Editor’s Note: Volutone Distributing, a Western U.S. member of The PowerHouse Alliance has the luxury of a nearly year-round selling season for outdoor AV products. The company has taken the outdoor AV category to the next level, offering customers supplementary lines, encompassing outdoor video, audio, surveillance, lighting, wireless solutions, and irrigation control. PowerHouse Alliance executive director Dennis Holzer chatted with Volutone’s purchasing manager, Aaron Cleary, about advice and considerations for designing outdoor spaces, hot product categories, and where he sees outdoor AV heading this year.
Outdoor installs like this one from a Volutone dealer are practically a year-round opportunity on the west coast.
Holzer: How has the outdoor AV category grown, and what were your top-selling outdoor product categories for 2016?
Cleary: Outdoor AV is more accessible now. Most clients want to have the same level of control outside as they do inside. With customers on a budget, we offer simple, cost-effective options that are wireless and app-based in control. We find that while it isn’t a big sale, these are the customers who realize they want more over time, where that entry-level system becomes a stepping stone for growth for our dealers.
As for top sellers, we did a lot of business with Seura and Peerless-AV outdoor TVs in 2016, and not just small solutions. We offer panels ranging from 42 inches up to 84 inches, with options for 4K resolution, and can now cater to just about any budget.
Video, and even projection is also growing, but audio still remains the biggest outdoor category for us. Not everyone can afford to add outdoor video, but most prioritize having speakers installed throughout their backyard. Solutions like SonArray by Sonance and Polk Audio’s Atrium series are flexible systems with multiple speakers, a subwoofer and optional DSP amplifiers, and are scalable for more even coverage. This allows installers to build out a system to suit the size of the property, which beats having one or two speakers used at full volume to reach the corners of the space, while disturbing the neighbors.
What do you see as the biggest trend or trends in residential outdoor AV for 2017?
The desire to have control and connectivity of everything in one place–indoors and outdoors–is definitely going to continue. The success of voice control from brands like Google and Amazon are also major contributors to this growing trend. We even have an irrigation product called Rachio that works with the Nest suite of products and offers app-based control. With more products like this adding demand to the wireless network, we also predict an increase in outdoor wireless solutions to support them.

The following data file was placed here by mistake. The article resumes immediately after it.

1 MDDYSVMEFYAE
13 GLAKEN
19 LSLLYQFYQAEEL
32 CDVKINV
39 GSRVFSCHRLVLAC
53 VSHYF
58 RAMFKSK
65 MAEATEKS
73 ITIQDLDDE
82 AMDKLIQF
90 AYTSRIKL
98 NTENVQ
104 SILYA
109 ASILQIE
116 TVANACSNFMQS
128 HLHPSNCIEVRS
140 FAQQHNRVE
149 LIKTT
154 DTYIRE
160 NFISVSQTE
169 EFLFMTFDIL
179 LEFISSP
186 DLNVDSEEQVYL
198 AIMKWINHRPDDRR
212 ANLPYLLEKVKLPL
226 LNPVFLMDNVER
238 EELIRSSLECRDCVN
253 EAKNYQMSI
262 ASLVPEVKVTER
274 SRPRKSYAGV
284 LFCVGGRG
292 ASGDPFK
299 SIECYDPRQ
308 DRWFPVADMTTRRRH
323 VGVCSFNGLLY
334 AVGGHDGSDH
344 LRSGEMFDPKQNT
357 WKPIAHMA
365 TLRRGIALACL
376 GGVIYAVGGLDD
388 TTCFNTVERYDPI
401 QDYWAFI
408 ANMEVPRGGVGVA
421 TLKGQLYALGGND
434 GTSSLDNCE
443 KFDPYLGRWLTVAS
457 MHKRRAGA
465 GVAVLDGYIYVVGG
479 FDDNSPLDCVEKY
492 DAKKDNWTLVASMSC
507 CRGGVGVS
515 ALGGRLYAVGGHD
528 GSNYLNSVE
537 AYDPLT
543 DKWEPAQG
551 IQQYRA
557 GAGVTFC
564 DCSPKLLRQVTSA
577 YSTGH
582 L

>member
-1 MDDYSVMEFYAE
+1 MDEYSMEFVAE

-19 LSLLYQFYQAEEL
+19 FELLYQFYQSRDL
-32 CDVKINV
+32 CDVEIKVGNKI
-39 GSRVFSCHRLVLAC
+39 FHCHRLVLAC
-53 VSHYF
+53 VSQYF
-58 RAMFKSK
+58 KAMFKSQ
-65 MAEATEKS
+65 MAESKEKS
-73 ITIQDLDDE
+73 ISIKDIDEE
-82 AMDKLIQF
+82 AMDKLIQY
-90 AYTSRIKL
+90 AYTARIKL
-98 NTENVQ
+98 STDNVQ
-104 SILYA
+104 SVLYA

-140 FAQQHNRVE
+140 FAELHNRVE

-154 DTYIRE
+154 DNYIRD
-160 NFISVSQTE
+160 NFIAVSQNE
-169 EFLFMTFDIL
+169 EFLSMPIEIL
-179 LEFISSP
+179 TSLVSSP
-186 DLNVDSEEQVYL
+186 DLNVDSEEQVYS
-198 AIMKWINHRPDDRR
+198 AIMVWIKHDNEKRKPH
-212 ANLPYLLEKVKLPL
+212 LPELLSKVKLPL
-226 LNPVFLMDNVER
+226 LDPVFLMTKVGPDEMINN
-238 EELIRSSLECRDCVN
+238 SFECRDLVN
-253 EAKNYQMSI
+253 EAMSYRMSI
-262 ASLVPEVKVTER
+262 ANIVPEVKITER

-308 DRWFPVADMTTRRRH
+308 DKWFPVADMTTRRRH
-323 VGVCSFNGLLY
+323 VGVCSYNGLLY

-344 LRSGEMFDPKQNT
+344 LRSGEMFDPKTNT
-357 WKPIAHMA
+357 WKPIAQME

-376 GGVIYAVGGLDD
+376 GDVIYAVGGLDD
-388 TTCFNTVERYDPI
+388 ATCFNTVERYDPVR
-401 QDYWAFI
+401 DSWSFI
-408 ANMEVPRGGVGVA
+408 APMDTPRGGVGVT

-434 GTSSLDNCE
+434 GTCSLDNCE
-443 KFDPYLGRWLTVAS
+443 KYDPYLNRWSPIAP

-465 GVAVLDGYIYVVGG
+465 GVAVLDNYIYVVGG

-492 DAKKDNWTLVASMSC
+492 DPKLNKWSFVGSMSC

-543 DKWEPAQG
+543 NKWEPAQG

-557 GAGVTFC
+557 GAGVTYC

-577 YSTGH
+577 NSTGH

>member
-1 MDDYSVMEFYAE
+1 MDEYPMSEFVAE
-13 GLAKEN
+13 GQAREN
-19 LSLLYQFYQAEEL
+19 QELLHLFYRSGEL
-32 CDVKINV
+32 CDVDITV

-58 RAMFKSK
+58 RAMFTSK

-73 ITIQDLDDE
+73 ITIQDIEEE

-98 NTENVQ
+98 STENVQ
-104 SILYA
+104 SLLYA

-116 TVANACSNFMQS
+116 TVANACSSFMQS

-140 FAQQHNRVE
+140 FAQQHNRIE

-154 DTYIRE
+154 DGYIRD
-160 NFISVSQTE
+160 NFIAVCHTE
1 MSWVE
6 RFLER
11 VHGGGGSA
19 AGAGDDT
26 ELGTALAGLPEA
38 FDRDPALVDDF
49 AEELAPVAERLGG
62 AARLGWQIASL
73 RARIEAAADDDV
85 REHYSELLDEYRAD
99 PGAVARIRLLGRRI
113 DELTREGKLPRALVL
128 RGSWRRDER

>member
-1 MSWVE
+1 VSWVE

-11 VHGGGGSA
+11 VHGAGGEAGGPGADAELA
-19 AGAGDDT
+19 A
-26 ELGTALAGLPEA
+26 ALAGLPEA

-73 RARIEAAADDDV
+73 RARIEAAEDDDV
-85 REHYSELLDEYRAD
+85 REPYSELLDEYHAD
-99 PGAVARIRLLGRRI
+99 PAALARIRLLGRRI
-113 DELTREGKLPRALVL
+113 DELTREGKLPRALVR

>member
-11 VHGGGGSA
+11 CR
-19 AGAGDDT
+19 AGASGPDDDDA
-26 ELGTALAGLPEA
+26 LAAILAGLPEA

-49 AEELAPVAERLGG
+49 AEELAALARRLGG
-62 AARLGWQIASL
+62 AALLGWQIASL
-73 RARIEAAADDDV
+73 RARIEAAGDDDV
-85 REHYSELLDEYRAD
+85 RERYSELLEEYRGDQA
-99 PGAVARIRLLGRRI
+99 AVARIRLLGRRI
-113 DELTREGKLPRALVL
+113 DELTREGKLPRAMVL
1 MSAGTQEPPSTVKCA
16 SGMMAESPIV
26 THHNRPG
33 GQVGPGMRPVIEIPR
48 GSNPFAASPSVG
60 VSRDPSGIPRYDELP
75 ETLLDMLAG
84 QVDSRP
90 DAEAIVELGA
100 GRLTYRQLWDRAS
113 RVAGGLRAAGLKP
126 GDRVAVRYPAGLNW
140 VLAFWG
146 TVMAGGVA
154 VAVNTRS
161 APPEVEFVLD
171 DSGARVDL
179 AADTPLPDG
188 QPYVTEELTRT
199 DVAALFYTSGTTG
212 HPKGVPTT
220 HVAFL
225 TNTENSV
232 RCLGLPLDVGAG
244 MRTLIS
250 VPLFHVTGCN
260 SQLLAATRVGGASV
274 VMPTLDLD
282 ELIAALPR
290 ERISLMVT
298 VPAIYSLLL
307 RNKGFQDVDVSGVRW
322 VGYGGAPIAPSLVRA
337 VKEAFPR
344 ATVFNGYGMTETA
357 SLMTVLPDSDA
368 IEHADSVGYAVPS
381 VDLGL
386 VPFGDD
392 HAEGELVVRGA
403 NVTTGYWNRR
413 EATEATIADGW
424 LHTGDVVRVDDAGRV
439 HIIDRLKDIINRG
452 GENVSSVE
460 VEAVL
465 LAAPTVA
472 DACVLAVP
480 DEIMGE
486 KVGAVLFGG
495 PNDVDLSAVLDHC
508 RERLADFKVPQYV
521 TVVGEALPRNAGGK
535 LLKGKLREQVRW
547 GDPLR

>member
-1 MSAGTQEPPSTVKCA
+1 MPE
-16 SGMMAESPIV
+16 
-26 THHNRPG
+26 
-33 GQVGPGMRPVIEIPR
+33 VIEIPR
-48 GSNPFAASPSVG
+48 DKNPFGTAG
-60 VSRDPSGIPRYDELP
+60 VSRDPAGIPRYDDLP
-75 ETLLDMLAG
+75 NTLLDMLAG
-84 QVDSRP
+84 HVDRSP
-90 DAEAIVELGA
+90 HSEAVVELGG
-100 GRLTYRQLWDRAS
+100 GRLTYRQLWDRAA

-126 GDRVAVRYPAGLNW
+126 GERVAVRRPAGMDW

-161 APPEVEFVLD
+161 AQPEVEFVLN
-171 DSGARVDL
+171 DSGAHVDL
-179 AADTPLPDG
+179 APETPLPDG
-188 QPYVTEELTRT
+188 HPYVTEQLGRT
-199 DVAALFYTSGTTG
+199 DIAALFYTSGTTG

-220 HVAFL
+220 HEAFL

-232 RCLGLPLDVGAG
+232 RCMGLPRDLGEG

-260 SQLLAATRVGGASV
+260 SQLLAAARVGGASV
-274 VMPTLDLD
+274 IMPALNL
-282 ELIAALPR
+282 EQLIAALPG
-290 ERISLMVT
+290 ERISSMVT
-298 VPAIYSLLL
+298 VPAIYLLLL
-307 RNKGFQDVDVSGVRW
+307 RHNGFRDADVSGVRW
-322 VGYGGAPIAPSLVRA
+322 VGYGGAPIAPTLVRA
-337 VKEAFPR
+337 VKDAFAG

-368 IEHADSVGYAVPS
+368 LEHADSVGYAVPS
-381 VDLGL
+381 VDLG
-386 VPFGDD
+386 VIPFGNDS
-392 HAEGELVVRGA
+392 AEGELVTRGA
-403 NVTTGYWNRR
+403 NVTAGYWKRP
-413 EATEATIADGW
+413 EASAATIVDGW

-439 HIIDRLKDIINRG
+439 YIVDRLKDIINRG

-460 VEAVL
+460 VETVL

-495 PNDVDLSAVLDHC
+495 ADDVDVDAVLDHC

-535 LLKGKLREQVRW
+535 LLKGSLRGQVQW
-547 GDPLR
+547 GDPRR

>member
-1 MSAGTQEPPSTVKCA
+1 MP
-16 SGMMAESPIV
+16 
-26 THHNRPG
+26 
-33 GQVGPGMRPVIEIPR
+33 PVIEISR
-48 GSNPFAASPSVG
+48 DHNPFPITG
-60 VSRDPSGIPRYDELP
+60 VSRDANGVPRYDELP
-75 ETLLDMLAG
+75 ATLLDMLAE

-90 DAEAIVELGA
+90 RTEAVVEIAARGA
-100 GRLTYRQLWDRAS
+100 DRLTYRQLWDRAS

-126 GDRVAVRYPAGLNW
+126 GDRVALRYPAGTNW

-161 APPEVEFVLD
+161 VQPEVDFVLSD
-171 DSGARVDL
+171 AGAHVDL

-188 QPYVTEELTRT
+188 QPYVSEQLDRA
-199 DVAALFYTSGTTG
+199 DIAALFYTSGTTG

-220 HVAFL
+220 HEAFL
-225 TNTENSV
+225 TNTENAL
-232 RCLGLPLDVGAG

Aaron Cleary, purchasing manager, Volutone
We are starting to see more lighting control options for outdoors with the ability to adjust brightness, color, set certain moods etc., and we see this category expanding in 2017. Being able to tie that level of control into the rest of the system will be the key to success.
As the price of panels continues to drop, we see the demand for larger outdoor TVs rising, with 65 inches and above becoming the new norm. For audio, Peerless-AV has an exciting new outdoor soundbar called the Xtreme. This new soundbar category is further proof that customers desire the same kind of audio solutions outdoors that they have indoors.
Lastly, outdoor surveillance is another growing category. Traditionally surveillance systems were complex and expensive to install, but with solutions ranging from basic options like the Nest Cam Outdoor and Ring Stick Up Cam with a solar power option, to premium solutions like Digital Watchdog, clients are looking for easy ways to increase security and have the ability to monitor activity in real-time–like their children swimming in the pool, for example.
What should installers take into consideration when designing and quoting an outdoor AV system for a customer?
There are four major considerations: budget, size of space, environment, and aesthetics.
Finding out the approximate budget is the first step in designing a system. Even if that budget may change or grow as you explore ideas, it gives you much-needed insight into what you can and cannot recommend and allows you to start off on the right foot with the customer.
Environment plays a major role in what you can and cannot, or should not recommend. For example, if the entire space is in direct sunlight and the customer wants a video solution, you know you will need a premium panel with a higher NIT rating versus a covered patio, which allows for more options.
Pay attention to the look and feel of their outdoor space and show your customer different solutions to gauge their preference in aesthetics. Most clients are looking for solutions that are understated and blend into the environment. Knowing how much the industrial design matters to your client can help you make the best product suggestions.